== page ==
FTC v. Staples (DDC 1997). Staples and Office Depot attempted to merge, and the FTC sought an injunction in the district court. Held, injunction issued. The most interesting part of the opinion seemed to be product market. The FTC argued that a SSNIP in Staples-Office Depot’s prices would not cause a considerable number of Staples-Office Depot’s customers to purchase consumable office supplies from other non-superstore alternatives (e.g., Wal-Mart, Best Buy), but, on the other hand, the FTC argued that an increase in price by Staples would result in consumers turning to another office superstore, especially Office Depot, if the consumers had that option. In support of its argument, the FTC showed that where there was onl

s (typically, a “quick look” review, but possibly even per se) is appropriate. This question is adjudicated at some point before a trial on the substantive merits. For example—

Texaco v. Dagher (U.S. 2006). Courts “presumptively appl[y] rule of reason analysis, under which antitrust plaintiffs must demonstrate that a particular contract or combination is in fact unreasonable and anticompetitive before it will be found illegal.”
Cal. Dental Ass’n v. FTC (U.S. 1999). Held, quick look analysis is inappropriate. “The restraints [at issue] might plausibly be thought to have a net precompetitive effect, or possibly no effect at all on competition.” The plausibility of competing claims about the restraint ruled out use of abbreviated review, i.e. per se or quick look.
NYNEX Corp. v. Discon, Inc. (U.S. 1998). Held, per se treatment not appropriate because (1) precedent doesn’t support it, (2) complaint did not allege behavior offensive to the antitrust laws, and (3) it would discourage firms from changing suppliers, which is very procompetitive.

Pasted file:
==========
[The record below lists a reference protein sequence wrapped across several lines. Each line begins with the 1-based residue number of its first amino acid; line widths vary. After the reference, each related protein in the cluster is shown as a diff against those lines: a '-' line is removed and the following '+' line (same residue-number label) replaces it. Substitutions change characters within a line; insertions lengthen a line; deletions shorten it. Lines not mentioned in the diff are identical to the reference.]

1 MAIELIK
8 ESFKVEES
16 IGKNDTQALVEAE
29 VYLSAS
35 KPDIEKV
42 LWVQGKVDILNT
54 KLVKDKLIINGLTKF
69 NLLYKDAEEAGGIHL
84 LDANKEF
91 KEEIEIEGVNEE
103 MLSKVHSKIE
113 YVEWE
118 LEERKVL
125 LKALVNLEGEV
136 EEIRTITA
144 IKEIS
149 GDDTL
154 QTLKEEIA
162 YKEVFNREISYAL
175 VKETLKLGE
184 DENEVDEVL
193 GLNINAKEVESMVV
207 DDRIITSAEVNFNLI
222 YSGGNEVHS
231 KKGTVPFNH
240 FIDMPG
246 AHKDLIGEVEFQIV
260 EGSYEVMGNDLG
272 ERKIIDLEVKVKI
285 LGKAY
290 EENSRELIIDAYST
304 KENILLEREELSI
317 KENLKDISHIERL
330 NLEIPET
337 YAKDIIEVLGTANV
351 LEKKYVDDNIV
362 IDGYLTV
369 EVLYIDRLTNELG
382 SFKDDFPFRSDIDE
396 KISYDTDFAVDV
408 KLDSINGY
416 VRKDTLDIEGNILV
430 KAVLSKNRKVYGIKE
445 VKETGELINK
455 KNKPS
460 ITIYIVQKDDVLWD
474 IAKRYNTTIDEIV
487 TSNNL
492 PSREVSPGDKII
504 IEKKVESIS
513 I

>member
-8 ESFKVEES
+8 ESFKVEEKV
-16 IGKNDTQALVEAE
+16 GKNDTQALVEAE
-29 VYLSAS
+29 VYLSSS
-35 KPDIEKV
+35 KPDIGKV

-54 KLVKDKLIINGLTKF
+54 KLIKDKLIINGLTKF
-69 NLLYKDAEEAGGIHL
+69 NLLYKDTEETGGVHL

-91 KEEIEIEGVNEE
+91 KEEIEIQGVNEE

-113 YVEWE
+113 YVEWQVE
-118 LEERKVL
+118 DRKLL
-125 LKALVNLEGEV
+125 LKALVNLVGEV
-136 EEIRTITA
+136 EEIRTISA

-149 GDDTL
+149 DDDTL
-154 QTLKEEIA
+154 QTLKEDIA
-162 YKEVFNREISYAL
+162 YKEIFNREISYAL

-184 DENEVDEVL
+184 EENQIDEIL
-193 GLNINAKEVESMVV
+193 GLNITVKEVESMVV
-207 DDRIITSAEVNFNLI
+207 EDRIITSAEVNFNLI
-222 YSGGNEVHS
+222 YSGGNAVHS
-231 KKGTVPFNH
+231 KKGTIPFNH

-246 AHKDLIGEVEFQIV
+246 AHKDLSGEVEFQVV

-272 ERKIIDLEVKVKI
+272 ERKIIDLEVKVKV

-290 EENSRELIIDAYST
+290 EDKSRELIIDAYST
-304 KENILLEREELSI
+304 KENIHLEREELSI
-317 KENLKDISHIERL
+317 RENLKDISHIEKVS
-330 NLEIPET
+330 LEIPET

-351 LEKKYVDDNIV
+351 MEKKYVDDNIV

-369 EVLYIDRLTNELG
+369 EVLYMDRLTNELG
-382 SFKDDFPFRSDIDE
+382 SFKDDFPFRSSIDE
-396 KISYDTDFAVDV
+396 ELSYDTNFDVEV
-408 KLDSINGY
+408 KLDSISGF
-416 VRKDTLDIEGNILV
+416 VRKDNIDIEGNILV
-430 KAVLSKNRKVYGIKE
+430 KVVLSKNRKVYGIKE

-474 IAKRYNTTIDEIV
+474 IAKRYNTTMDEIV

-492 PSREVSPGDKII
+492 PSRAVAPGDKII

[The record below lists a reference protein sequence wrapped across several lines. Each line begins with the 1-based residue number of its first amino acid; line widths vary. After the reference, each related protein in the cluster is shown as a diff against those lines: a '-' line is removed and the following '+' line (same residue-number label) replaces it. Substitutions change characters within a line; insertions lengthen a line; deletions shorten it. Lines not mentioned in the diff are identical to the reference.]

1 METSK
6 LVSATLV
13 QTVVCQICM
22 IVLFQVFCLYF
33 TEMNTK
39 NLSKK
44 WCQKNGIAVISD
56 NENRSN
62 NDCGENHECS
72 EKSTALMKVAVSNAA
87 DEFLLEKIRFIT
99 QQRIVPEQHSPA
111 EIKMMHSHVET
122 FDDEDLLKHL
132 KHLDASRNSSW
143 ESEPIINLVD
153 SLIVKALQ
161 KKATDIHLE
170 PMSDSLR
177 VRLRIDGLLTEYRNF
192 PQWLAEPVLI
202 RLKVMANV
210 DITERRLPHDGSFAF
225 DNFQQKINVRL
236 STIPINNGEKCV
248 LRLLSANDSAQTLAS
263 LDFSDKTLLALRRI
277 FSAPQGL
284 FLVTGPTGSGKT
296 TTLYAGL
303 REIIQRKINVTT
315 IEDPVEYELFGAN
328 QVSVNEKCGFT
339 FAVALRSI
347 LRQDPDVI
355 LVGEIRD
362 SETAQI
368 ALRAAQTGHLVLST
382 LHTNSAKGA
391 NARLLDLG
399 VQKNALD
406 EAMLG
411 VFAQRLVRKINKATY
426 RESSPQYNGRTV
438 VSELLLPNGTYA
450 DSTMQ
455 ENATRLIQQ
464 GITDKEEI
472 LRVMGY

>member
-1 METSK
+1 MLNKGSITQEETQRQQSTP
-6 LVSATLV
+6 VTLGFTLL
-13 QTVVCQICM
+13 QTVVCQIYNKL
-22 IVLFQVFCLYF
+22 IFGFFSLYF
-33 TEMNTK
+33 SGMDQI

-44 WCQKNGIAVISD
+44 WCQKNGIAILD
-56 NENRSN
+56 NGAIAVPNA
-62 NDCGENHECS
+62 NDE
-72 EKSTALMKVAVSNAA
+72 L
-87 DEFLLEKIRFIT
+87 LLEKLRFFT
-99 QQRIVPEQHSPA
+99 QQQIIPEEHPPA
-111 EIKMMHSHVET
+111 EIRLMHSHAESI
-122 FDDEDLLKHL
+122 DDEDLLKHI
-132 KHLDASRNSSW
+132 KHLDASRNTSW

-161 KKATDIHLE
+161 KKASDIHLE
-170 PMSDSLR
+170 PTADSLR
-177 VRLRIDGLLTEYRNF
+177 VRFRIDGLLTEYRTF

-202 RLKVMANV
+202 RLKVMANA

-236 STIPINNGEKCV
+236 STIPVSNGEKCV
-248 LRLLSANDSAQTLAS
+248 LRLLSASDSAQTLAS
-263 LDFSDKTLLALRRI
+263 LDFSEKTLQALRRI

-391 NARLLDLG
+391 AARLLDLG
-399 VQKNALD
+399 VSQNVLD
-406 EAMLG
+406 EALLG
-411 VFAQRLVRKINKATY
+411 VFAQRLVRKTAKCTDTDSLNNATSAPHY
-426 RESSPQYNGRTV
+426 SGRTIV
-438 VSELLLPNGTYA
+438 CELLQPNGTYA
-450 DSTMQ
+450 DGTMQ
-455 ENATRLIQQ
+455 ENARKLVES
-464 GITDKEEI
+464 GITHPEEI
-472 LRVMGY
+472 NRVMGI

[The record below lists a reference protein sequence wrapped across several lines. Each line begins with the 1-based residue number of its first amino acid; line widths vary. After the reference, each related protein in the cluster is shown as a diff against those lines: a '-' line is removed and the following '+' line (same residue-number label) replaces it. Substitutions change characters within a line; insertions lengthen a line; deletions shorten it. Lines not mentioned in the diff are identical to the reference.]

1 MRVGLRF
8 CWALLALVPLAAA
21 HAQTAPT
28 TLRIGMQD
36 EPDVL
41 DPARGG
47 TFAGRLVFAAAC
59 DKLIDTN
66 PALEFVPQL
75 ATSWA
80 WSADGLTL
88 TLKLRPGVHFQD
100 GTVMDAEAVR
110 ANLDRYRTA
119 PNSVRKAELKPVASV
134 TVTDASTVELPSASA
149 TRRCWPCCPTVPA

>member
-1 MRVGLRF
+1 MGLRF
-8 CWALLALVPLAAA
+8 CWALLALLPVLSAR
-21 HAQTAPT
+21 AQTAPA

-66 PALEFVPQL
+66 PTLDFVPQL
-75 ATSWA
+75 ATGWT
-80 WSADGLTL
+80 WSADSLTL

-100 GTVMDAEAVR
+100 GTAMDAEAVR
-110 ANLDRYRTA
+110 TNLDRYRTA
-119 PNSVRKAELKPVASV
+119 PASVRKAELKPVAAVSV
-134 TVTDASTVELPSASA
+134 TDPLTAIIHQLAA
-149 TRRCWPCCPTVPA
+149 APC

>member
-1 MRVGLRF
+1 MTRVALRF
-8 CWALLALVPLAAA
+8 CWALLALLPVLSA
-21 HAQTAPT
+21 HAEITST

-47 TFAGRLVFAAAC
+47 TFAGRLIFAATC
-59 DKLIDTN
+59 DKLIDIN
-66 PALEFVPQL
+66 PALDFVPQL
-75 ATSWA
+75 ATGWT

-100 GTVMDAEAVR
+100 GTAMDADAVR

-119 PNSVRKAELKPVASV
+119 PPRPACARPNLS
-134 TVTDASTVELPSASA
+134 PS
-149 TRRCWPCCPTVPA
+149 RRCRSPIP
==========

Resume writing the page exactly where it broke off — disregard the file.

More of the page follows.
Professional groups get ROR

Indiana Fed. of Dentists (U.S. 1986) (wouldn’t give xrays). Held, per se treatment not appropriate because (1) per se precedent is distinguishable, (2) restraint is a professional rule, and (3) economic impact is not immediately apparent.

Northwest Wholesale Stationers v. Pacific Stationery (U.S. 1985). Held, per se treatment is not appropriate. “The mere allegation of a concerted refusal to deal does not suffice [to get per se treatment] because not all concerted refusals to deal are predominantly anticompetitive.” Purchasing coops need to sometimes expel members, like when they are uncreditworthy.
Sports competitions are usually Rule of Reason:

NCAA v. Bd. of Regents (U.S. 1984). Held, per se analysis is not appropriate because horizontal restraints on competition are essential if the product is to be available at all.

Vertical price fixing (failure to deal) is ROR

Continental T.V. v. GTE Sylvania

Horizontal price fixing- Per Se.

This list isn’t exhaustive. Generally speaking, determination of whether per se, quick look, or rule of reason review is appropriate will require examining the cases below in Section II.B and then going from there.

Ancillary versus Naked Restraints. One early distinction is between ancillary and naked restraints. “Unadorned” efforts to fix prices or allocate markets get per se treatment. On the other hand, behavior with plausible efficiency rationales gets fuller reasonableness treatment.

U.S. v. Addyston Pipe (CA6 1898) (Taft, J.). Cast iron pipe producers agreed to divide the southern and western U.S. markets among themselves into regional monopolies and instituted a system of fixed prices for each territory. They argued (1) that the agreement was meant to avoid “ruinous competition” that would bankrupt the firms and (2) prices were reasonable and therefore no one suffered an injury. Held, agreement was invalid. Where a restraint is “ancillary” to a legitimate end (e.g., the sale of a business), a subordinate restraint (e.g., covenant not to compete), the restraint is likely proper. But where the sole object of both parties is merely to restraint competition, the restraint is improper.

Professional Associations. The Court has been loathe to apply aggressive analyses (per se, quick look) to rules adopted by professional associations.